Many people know what credit they have - whether it's good or maybe a bit more "colorful", but most of us don't actually know what makes up our credit score. Before we dive in, let's start with a quick recap on the different credit score categorizations by climbing the credit mountain (provided by Lending Solutions Consulting).
Let's pause from climbing the mountain to take a deep breath - no matter what your credit score currently is, you can always improve this score! By knowing exactly what affects your credit score (and how much), you can start your climb to new heights and we're here to help every step of the way.
So what makes up your credit score?
- 35% = Payment history (i.e. on-time payments or delinquencies)
- 30% = Amount owed (a.k.a Capacity)
- Think of capacity as a ratio between what you owe and your available credit (amount owed : available credit = your capacity)
- 15% Length of credit
- 10% = New credit (accumulation of debt in the last 12-18 months including number of inquiries and opening dates)
- 10% = Type of credit
- Installment debt - a set loan amount that you pay back in steady amounts every month like car loans, mortgages, etc.
- Revolving debt - loans where you make charges, pay them back and can make more charges like credit cards, lines of credit, etc.
What actions hurt your score?
- Missing payments - affects scores 60-100 points
- Credit cards capacity (how much you owe) - approximately 1 point for every % used
- Shopping for credit excessively - plan for no more than 2-4 inquiries per year
- Opening up numerous trades in a short time frame - recommend no more than 2-3 accounts per year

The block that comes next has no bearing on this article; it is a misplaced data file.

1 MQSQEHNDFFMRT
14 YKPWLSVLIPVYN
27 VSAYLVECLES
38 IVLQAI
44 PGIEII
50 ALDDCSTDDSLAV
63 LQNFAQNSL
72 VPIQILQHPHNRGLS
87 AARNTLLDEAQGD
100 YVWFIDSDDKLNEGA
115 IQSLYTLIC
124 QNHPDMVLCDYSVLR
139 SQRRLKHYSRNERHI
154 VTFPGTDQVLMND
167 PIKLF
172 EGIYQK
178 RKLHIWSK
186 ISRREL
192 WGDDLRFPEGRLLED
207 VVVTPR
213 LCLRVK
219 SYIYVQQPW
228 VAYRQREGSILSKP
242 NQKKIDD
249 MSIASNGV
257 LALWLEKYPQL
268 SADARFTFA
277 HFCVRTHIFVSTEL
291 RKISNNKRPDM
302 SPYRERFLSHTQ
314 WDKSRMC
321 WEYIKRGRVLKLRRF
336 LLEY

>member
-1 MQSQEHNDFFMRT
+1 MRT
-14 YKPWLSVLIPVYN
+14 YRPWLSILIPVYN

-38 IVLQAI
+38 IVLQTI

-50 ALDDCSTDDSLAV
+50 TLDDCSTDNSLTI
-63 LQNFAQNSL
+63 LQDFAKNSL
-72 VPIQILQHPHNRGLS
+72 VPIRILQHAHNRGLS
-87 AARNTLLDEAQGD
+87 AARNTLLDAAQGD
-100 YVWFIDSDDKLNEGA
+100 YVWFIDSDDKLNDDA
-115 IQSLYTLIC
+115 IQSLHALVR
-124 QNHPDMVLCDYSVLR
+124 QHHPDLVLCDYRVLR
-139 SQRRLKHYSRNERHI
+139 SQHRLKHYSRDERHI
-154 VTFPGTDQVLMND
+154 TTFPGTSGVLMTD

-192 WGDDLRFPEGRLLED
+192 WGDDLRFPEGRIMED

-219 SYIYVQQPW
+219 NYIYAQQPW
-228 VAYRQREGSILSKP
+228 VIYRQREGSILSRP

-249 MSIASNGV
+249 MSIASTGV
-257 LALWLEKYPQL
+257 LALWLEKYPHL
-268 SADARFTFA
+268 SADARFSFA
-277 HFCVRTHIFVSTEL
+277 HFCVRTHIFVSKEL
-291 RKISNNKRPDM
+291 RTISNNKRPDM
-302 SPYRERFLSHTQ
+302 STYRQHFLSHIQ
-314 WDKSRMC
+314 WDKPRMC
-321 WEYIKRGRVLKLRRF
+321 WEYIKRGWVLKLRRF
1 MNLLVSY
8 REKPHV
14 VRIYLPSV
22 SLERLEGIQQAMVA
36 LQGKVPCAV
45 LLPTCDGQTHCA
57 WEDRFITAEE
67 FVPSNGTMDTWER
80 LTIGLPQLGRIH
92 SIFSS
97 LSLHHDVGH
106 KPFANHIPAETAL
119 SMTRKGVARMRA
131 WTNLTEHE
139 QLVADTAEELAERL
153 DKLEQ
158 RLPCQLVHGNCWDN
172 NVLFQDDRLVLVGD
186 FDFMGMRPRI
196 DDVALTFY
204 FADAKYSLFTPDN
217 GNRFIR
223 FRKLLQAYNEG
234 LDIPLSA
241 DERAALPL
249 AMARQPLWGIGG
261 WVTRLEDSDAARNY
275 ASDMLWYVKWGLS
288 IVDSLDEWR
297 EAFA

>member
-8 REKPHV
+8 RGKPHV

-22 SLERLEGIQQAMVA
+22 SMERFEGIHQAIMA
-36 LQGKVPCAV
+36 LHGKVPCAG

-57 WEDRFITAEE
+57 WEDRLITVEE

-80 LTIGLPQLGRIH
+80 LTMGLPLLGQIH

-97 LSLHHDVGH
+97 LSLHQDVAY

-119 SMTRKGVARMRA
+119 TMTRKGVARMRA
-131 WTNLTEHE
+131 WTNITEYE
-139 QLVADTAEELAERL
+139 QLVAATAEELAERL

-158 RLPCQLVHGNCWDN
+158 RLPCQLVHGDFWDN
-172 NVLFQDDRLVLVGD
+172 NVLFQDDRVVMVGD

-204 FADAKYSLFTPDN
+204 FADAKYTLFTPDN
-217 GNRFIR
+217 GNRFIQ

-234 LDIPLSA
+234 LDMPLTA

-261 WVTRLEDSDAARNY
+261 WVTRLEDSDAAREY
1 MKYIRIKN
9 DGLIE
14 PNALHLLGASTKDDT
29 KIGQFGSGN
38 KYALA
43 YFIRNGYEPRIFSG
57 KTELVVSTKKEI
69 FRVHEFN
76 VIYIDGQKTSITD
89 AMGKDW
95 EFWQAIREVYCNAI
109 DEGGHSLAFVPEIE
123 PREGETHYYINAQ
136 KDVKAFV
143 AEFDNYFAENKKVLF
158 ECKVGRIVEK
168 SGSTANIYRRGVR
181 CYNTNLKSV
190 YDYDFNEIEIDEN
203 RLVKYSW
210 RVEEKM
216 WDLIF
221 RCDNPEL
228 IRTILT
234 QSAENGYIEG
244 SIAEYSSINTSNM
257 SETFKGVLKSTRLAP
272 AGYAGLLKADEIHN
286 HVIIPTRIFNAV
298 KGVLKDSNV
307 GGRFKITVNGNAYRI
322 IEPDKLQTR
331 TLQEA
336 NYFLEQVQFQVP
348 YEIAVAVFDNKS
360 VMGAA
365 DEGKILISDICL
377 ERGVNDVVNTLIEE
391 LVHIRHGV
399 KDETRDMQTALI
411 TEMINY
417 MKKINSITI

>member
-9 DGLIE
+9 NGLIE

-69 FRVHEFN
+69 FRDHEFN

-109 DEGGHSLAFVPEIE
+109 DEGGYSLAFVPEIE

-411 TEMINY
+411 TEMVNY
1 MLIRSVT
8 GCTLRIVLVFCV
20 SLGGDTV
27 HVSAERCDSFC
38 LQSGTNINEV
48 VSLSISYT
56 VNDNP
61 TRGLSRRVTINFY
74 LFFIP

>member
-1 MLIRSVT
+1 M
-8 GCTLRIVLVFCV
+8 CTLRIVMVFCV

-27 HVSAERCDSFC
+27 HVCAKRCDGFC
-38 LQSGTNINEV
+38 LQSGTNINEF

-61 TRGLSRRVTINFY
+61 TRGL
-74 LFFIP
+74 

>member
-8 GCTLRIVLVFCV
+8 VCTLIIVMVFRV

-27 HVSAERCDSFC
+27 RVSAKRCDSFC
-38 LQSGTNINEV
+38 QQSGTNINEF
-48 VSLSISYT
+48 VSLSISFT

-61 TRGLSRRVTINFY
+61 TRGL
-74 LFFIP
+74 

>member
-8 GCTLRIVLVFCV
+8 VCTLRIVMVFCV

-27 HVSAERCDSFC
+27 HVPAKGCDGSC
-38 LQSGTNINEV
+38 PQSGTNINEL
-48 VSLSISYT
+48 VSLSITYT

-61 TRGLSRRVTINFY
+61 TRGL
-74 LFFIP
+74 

- Having more revolving debts in relation to installation debts (see above for definition of installment vs. revolving)
- Closing credit cards out (this could lower your capacity)
- Borrowing from finance companies
- See your credit union first! We're here to help.
How can you improve your score?
- Pay off or pay down on your credit cards
- We recommend not closing credit cards as it may decrease capacity
- Exception: when you have had a bad experience with credit cards and don't want to go down that road again or are paying an annual fee
- Move your revolving debt to installment debt
- Continue to make payments on time (older late pays will become less significant with time)
- Slow down on opening new accounts
- Acquire a solid credit history with years of experience
So what's your next step?
If you have more questions after reading this and want to discuss where you're at, meet with one of our Certified Financial Coaches for free! We'll evaluate your financial picture and discuss a plan of action to help raise or maintain your credit score.